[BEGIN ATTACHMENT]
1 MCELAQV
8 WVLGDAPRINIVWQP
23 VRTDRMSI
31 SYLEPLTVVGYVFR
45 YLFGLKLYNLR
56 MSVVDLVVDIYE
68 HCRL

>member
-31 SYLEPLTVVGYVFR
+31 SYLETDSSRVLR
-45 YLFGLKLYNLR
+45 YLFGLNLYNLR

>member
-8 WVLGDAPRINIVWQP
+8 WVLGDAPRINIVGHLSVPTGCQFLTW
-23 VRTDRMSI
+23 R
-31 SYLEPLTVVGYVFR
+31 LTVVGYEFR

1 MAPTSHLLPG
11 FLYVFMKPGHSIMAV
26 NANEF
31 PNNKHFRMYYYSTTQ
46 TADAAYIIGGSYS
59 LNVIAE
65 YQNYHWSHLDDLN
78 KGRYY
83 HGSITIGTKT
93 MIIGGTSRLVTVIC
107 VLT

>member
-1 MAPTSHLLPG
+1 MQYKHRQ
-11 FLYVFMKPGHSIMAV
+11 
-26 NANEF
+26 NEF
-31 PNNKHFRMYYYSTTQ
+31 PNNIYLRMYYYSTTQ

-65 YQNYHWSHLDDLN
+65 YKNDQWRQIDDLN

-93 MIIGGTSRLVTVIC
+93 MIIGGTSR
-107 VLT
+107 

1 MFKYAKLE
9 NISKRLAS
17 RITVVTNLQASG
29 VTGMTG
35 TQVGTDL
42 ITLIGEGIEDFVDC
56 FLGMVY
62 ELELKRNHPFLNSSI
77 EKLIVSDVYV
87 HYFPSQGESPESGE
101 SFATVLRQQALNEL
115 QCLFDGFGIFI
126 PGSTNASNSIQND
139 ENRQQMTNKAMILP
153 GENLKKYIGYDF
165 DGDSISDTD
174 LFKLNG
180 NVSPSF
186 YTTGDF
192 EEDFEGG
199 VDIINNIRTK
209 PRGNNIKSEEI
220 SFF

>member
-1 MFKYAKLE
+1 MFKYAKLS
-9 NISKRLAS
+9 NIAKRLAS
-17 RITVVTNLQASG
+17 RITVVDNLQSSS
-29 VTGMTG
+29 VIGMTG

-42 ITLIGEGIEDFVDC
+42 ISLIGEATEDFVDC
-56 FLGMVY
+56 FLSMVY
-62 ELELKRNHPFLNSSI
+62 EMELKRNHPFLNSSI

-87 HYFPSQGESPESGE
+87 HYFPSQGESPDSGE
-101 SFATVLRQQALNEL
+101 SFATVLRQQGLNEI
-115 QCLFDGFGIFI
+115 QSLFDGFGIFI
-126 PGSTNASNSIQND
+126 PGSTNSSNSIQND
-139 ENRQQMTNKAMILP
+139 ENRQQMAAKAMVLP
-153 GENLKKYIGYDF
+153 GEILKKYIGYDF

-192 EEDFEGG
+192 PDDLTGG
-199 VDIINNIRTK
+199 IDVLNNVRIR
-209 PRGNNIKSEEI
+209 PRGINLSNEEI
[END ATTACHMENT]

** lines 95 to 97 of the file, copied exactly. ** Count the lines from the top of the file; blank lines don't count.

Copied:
+153 GEILKKYIGYDF

-192 EEDFEGG
+192 PDDLTGG